Posted on 07 Jul 2011
After three consecutive months with the composite P&C rate measuring minus 4 percent, the U.S. property and casualty market moderated in June registering a composite rate of minus 3 percent.
Rates for Business Owners Policies (BOP), Professional Liability, Directors and Officers (D&O), Employment Practices Liability Insurance (EPLI), Crime and Surety policies were flat. General Liability and Property rates were down 3 percent.
According to Richard Kerr, Chief Executive Officer of MarketScout, "It looks like workers’ compensation will be the coverage leading us out of the soft market. Rates for workers’ compensation are up 1 percent. Workers’ comp is the only coverage with an actual rate increase in June."
Workers' compensation rates vary by state and are impacted by local variables. One large insurer recently left the monoline workers' compensation market and another is not accepting new business in Colorado, Georgia, Oregon or Pennsylvania. These movements are impacting pricing in those states.
In an overview statement on the worker's compensation market Kerr commented, "There are many comp markets aggressively seeking business which fit into their online platforms. These platforms target accounts under $100,000 with less hazardous SIC [standard industrial classification] codes. With several new online entrants and the seven or eight markets that have been writing online for many years, online business is a price-driven, competitive segment of the market. Exacerbating the aggressive pricing nature of online comp are the SEMCI [single entry multiple carrier interface] quoting models deployed by some wholesalers and aggregators. These models enable intermediaries to easily spreadsheet five or six carriers to determine the cheapest price. This SEMCI model works well for agents and their customers on commodity business such as work comp and BOP. This segment of the comp market continues to be quite competitive, with rate reductions of 3 to 4 percent, as insurers fight for the lowest risk SIC codes related to smaller business."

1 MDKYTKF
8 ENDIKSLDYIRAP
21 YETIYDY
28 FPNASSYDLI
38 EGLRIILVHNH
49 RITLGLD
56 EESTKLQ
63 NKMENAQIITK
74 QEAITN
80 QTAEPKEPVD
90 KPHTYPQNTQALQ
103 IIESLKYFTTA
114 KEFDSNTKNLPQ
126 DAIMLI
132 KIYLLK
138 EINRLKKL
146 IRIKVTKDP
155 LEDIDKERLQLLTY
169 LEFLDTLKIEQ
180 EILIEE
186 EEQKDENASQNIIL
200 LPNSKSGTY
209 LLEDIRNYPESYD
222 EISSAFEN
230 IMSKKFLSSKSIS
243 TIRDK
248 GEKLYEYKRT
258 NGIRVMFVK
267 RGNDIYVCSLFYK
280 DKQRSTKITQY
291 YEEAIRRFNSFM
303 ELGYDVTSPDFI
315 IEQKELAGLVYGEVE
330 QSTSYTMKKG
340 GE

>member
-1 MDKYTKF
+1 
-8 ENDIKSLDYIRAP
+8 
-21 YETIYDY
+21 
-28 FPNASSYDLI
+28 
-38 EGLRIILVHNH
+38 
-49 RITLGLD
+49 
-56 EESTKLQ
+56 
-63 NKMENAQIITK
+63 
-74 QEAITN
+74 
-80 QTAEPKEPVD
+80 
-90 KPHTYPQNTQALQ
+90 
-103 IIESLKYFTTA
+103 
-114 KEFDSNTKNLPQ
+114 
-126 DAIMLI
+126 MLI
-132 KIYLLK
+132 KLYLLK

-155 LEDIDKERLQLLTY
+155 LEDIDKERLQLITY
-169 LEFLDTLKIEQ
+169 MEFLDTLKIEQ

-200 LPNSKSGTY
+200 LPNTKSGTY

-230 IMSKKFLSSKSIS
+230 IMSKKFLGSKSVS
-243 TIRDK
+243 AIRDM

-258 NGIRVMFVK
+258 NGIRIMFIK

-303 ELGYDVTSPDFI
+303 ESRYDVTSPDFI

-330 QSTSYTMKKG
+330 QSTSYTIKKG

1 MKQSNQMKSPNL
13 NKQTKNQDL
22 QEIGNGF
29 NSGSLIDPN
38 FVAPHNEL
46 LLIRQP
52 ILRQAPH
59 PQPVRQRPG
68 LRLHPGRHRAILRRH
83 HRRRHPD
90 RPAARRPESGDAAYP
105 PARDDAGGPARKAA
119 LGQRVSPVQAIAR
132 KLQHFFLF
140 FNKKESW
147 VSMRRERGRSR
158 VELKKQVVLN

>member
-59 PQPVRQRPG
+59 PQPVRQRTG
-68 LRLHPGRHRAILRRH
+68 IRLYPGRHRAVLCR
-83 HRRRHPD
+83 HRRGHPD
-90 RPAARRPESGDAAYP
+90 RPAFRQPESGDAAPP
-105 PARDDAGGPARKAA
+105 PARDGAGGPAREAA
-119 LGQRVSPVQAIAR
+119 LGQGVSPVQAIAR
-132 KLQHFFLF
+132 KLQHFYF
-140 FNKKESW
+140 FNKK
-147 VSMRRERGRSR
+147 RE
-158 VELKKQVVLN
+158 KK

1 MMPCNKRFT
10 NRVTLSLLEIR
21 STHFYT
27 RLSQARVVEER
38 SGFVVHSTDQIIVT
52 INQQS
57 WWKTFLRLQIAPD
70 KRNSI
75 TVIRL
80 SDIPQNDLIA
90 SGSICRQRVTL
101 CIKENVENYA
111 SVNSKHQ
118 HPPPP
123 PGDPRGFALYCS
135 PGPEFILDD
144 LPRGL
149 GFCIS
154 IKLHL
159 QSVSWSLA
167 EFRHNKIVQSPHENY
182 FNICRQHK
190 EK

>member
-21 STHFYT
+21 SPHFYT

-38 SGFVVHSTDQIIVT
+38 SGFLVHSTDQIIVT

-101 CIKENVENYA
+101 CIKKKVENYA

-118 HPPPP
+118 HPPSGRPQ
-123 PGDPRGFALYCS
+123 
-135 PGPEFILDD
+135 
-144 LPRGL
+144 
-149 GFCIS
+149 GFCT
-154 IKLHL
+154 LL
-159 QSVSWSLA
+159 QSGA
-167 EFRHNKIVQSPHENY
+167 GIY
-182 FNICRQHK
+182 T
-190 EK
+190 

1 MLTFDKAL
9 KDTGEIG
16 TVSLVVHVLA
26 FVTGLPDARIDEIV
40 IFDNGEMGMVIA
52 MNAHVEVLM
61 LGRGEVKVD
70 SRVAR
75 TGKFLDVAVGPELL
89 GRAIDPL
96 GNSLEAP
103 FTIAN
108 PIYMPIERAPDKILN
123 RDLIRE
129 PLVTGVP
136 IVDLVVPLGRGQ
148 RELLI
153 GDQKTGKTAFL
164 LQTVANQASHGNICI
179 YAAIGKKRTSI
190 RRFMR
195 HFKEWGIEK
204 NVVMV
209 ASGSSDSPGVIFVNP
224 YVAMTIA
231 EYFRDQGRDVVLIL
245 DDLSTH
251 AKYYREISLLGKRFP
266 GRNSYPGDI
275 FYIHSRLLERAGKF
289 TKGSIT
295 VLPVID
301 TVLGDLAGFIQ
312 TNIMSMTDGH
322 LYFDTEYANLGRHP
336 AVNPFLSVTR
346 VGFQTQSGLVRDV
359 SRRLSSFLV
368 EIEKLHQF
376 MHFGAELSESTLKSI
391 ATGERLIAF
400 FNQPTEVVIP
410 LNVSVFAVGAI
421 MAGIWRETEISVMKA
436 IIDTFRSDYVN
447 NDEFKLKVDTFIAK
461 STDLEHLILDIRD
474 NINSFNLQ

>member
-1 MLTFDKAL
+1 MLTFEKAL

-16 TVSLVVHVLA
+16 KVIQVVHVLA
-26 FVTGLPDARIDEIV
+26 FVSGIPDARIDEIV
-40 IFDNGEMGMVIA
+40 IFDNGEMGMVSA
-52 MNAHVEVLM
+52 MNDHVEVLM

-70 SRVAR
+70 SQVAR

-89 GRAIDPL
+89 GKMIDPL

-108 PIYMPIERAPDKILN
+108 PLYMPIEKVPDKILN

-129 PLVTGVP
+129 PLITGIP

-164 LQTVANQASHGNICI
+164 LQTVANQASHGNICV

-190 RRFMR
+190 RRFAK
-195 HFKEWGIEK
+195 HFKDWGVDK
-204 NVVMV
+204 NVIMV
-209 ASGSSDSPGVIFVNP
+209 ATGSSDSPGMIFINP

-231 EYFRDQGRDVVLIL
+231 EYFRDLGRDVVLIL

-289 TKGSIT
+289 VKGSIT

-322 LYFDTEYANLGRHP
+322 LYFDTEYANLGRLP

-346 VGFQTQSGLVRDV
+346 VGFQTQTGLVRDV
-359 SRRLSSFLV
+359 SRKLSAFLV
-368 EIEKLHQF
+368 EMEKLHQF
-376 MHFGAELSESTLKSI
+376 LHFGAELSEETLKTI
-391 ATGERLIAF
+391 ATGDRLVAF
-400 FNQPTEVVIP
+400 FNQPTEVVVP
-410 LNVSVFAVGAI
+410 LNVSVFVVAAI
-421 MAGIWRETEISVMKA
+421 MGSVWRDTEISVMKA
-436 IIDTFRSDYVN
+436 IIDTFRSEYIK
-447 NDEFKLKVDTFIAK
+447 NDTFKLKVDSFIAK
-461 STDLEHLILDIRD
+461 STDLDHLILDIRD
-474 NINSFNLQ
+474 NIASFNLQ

Kerr also commented, "For comp accounts which do not fit the online models and require a regional underwriter's approval, prices are flat. For accounts which must be referred 'upstairs' prices are increasing more, up to 7 percent in some cases. There is a dearth of craftsmanship underwriting in the worker's compensation field and as a result, tough class codes and larger accounts have fewer markets interested in quoting. The result is simple. More buyers than sellers means a price increase which, in our estimation, will only grow larger over the coming months."
"The composite comp rate is up only 1 percent but that increase includes the impact of aggressive pricing of smaller, online placements which offsets price increases in the larger, more difficult accounts."
The National Alliance for Insurance Education and Research conducted pricing surveys used in MarketScout's analysis of market conditions. These surveys help to further corroborate MarketScout's actual findings, mathematically driven by new and renewal placements across the United States.